Valve's CEO suspects that Apple has as many plans for your livingroom as it did for your phone.
There's no denying that Apple's products have revolutionized much of the technology we use to interact with our media. Although I can't claim to own any of said products, I can still see the effects that they've had on how I listen to music and (attempt to) browse the web on my phone. Gabe Newell, CEO of Valve, has noticed this too; only in his mind, it's led to thoughts concerning Apple's conspicious absence from the modern console market. He's worried about it, too.
Speaking at the WTIA TechNW Conference in Seattle, Newell elaborated on how he sees the console market shifting in the future. "I suspect Apple will launch a living room product that redefines people's expectations really strongly and the notion of a separate console platform will disappear," he said.
He went on to voice his concerns about this interconnected future and about the "closed" platforms used by both Apple and the XBLA. "They build a shiny sparkling thing that attracts users and then they control people's access to those things...I'm worried that the things that traditionally have been the source of a lot of innovation are going," he said. "Let's say you have a book business and you are charging 5 to 7 percent gross margins. You can't exist in an Apple world because they want 30 percent and they don't care that you only have 7 percent to play with."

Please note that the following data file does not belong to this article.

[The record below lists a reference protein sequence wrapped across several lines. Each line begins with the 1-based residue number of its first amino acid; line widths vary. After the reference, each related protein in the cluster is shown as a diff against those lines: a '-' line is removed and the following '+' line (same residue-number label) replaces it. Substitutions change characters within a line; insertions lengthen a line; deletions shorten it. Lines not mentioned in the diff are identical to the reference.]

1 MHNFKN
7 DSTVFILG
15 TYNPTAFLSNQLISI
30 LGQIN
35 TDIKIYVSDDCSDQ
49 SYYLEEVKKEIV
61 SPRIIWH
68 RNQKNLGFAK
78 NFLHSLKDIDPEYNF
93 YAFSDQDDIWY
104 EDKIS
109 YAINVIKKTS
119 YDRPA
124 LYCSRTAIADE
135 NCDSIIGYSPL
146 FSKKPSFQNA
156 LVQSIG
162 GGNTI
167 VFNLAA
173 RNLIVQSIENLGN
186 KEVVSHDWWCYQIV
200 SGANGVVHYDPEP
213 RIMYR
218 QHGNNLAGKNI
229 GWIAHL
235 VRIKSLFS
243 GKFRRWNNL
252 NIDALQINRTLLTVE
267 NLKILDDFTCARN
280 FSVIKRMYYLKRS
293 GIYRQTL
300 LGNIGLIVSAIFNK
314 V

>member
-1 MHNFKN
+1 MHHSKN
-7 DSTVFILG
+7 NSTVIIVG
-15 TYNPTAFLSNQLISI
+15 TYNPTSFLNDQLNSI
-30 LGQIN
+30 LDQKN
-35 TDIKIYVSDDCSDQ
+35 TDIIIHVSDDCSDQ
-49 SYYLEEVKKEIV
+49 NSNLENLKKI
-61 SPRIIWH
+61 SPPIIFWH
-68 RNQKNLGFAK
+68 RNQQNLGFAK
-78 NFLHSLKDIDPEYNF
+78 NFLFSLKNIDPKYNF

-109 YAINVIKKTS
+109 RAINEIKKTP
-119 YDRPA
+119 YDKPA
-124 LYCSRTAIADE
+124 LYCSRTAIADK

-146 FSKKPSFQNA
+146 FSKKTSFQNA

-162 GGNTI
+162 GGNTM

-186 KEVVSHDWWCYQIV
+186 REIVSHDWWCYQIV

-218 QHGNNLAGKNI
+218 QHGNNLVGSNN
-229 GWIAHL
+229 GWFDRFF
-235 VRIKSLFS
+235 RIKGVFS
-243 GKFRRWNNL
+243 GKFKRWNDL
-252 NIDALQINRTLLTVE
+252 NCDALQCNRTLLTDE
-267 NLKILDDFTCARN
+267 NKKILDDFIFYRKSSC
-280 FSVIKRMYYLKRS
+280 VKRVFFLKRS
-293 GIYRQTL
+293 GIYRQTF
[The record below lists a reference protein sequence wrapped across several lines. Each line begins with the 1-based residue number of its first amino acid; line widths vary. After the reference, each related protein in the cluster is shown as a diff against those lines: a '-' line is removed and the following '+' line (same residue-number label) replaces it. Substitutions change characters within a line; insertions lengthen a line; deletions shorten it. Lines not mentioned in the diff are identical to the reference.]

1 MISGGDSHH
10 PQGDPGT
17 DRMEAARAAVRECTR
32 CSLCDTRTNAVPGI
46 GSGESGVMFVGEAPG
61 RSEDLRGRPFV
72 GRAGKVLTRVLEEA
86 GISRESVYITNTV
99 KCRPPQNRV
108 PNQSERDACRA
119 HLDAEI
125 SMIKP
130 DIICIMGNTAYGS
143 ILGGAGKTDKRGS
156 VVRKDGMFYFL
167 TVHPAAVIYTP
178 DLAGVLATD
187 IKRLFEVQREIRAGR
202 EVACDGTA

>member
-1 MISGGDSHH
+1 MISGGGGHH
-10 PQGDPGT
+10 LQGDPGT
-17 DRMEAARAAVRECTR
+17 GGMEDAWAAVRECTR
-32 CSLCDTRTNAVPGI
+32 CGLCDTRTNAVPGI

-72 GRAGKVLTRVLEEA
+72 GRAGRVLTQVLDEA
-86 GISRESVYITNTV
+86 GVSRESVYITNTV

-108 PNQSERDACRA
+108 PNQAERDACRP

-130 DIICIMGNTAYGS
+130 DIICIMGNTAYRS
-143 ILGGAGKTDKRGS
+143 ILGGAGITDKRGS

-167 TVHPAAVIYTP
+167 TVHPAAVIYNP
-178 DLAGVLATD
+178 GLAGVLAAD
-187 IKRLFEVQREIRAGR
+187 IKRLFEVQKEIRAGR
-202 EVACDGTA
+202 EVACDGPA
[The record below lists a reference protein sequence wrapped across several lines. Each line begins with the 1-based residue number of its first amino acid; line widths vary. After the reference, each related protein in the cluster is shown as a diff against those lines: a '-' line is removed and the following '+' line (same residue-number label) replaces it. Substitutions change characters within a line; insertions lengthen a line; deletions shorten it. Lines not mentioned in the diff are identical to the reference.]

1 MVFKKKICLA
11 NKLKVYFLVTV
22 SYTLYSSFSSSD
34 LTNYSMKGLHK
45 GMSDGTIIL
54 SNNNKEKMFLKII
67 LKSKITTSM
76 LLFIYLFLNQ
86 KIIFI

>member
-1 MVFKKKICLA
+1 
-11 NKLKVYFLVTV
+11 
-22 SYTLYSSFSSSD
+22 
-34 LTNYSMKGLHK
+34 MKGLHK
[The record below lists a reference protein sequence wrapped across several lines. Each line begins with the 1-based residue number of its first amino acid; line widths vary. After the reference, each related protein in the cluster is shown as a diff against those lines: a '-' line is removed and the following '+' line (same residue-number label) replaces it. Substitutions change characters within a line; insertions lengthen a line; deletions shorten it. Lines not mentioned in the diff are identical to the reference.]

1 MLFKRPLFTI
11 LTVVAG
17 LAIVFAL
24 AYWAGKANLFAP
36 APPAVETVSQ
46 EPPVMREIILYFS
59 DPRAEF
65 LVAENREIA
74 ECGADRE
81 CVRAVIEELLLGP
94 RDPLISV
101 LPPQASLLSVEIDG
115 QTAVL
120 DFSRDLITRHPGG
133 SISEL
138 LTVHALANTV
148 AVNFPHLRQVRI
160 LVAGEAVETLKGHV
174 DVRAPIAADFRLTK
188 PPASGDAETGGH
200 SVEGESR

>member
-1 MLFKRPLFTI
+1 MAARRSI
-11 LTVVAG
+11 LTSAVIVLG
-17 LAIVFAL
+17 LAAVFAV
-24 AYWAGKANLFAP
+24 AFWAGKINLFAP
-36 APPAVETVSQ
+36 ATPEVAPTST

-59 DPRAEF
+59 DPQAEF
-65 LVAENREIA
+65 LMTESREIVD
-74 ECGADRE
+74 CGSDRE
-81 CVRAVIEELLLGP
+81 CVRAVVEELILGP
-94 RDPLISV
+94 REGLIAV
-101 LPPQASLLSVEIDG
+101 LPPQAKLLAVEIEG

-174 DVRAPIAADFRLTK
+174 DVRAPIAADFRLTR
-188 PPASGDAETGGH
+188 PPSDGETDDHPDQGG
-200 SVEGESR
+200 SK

Given that a software company with almost no experience in the console games industry was able to design, launch and maintain the Xbox, the concept of Apple attempting some sort of design on the console market isn't as esoteric as it initially sounds. Apple is the company most responsible for the creation of the mobile phone gaming platform, even if it does hold the complete failure of the Pippin in its history. But regardless of whether or not Newell's suspicion holds any water, he is right to highlight the dangers posed by closed, occasionally draconian platform holders. Trust is essential in endeavors of the kind described by Newell; the only question that remains concerns how many consumers would demand it of them.
Source: Seattle Times